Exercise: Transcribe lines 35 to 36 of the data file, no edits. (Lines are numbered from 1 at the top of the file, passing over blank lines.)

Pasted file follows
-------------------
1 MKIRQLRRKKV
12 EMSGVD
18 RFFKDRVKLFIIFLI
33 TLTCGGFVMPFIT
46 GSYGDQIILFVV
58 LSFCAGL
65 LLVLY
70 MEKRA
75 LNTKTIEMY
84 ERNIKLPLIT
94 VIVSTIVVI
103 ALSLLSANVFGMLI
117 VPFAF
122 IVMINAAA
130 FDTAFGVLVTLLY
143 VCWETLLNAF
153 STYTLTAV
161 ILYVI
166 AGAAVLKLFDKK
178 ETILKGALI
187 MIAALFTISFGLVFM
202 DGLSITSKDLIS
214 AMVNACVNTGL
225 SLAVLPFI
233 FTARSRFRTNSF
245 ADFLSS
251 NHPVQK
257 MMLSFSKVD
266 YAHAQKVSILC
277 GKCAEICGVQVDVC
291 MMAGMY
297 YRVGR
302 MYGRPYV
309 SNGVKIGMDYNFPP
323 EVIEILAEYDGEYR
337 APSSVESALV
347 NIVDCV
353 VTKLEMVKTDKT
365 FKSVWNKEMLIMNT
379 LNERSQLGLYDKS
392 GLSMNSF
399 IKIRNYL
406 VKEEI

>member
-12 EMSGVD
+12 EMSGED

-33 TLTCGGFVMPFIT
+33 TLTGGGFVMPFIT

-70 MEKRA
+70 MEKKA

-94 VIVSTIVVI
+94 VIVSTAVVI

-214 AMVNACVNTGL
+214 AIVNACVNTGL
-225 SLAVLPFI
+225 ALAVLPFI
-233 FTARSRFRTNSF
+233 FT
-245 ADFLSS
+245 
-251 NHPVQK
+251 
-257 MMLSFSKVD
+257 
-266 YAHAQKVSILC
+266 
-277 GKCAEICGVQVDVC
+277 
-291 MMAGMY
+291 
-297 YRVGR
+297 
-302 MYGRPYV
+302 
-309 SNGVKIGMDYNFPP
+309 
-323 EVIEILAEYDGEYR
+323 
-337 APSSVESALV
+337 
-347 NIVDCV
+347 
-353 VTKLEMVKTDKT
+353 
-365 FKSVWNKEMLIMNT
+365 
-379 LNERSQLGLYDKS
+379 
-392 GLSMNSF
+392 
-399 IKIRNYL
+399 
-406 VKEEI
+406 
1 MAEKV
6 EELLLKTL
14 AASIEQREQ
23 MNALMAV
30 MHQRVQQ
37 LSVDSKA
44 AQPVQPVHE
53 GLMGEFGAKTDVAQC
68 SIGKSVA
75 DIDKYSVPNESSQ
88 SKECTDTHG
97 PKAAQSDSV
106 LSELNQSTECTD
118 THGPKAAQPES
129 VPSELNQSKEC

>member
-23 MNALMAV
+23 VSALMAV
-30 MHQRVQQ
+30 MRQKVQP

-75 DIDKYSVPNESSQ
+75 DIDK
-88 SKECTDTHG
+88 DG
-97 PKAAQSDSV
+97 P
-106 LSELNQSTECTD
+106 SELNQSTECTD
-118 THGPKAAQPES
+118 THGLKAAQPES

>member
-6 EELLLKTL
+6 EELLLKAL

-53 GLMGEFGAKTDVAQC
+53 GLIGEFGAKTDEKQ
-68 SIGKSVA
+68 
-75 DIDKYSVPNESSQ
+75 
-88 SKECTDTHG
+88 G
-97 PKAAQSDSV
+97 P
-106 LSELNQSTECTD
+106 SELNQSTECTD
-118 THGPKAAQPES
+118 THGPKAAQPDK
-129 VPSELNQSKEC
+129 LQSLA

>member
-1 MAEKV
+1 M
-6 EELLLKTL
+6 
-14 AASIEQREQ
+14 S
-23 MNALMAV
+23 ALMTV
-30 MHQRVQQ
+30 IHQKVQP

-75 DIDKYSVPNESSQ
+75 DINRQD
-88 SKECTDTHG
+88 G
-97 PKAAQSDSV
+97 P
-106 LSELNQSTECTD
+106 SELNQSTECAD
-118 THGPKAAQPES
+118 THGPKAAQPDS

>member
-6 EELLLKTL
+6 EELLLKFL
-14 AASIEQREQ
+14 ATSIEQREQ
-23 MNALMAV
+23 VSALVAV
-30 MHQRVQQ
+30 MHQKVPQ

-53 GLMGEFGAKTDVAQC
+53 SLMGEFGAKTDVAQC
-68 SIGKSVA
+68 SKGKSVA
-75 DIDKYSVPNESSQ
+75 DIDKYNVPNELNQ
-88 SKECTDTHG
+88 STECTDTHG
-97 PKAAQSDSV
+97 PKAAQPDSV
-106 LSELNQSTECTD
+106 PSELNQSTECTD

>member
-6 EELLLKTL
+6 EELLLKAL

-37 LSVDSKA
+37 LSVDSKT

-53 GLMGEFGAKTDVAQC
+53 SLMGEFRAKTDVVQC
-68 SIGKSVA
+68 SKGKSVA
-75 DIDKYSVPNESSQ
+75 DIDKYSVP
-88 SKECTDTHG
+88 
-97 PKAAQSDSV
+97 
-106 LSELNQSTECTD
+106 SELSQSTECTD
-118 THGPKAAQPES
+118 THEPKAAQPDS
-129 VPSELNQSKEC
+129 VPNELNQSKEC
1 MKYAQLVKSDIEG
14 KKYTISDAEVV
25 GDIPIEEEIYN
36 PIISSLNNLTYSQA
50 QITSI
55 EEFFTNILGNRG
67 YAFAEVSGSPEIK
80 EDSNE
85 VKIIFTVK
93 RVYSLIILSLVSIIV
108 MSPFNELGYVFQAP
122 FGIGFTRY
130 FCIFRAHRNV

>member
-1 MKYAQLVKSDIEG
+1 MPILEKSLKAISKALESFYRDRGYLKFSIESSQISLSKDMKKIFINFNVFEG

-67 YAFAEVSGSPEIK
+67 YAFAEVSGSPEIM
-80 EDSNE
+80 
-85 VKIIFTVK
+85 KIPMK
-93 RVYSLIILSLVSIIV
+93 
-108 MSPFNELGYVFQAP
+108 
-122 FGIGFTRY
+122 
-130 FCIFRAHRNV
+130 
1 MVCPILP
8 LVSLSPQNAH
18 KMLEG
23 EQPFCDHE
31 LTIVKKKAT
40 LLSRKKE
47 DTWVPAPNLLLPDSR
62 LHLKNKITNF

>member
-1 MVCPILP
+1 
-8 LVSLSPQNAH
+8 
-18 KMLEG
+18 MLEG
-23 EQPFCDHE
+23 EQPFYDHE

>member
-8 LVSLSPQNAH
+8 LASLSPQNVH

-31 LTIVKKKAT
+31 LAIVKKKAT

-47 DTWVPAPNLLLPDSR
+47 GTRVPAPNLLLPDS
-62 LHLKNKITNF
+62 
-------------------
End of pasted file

323 EVIEILAEYDGEYR
337 APSSVESALV